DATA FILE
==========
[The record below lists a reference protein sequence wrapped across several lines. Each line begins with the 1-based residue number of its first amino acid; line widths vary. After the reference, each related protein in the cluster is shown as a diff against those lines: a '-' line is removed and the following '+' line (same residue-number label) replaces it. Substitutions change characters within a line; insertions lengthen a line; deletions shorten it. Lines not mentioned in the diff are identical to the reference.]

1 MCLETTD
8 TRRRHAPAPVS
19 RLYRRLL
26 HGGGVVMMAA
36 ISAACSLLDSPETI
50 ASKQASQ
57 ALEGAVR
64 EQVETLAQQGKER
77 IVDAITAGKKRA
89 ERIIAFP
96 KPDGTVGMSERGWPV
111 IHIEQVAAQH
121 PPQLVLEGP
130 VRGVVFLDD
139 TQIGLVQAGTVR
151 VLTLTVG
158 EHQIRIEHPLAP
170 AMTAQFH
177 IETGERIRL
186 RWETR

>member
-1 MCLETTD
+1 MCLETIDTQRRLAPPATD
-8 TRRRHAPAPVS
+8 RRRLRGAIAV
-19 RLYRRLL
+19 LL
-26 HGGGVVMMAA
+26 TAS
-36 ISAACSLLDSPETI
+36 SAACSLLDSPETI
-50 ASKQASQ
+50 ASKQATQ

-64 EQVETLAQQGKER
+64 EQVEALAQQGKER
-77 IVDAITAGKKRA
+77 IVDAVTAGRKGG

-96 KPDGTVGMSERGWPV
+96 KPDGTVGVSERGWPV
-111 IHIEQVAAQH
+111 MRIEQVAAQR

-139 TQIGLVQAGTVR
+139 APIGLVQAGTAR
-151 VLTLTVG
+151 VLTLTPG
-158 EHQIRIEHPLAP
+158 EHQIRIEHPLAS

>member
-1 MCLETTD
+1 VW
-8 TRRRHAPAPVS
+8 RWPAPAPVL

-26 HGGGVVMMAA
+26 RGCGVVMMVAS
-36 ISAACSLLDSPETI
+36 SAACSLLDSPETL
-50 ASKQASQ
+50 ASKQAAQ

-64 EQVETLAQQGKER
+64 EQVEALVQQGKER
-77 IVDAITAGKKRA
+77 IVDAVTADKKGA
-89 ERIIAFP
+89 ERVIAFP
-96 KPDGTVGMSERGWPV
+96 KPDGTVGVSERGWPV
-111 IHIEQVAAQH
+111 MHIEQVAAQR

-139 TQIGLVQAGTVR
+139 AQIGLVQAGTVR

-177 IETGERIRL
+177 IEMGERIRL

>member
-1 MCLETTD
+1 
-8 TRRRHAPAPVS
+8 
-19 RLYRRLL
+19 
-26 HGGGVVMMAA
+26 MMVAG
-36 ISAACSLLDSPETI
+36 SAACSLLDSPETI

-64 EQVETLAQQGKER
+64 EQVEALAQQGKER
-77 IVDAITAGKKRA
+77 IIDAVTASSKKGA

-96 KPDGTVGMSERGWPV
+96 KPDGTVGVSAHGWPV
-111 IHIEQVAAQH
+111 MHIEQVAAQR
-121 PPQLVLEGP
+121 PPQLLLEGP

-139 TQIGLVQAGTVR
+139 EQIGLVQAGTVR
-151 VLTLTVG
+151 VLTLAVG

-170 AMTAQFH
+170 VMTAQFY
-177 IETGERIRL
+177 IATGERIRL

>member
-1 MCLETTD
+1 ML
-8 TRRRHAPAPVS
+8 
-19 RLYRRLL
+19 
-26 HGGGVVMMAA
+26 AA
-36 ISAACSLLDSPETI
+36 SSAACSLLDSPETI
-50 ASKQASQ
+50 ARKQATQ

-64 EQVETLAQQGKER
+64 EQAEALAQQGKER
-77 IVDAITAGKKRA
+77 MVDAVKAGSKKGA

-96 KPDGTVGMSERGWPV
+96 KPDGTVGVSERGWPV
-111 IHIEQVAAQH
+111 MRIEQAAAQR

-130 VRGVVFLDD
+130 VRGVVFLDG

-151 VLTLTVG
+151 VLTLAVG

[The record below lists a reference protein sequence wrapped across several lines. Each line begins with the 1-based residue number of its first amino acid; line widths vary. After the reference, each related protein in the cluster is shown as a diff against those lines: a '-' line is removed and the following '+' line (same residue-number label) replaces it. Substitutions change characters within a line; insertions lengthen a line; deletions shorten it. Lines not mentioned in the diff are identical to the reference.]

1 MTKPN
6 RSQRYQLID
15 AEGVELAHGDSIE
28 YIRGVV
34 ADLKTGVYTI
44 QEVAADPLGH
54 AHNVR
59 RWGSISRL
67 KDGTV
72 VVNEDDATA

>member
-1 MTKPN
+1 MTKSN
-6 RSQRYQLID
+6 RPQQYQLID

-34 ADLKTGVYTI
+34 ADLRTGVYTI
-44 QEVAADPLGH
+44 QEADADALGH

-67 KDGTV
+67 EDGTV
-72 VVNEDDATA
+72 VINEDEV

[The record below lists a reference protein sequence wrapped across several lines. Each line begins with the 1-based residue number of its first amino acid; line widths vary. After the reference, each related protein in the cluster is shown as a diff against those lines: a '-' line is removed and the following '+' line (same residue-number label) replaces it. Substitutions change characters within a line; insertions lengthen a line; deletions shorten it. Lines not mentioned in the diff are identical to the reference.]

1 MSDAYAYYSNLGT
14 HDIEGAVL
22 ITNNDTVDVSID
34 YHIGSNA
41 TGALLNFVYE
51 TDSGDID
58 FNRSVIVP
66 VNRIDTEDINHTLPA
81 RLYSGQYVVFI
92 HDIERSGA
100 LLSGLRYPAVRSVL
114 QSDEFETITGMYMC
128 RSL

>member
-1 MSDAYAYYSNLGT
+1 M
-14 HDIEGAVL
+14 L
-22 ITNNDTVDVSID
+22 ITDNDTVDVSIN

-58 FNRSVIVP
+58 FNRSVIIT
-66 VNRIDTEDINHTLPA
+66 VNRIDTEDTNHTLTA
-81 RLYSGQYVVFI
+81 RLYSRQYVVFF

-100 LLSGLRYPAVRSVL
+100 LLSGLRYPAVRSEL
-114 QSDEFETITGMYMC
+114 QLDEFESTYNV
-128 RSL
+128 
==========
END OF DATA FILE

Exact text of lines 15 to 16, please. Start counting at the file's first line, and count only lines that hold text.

130 VRGVVFLDD
139 TQIGLVQAGTVR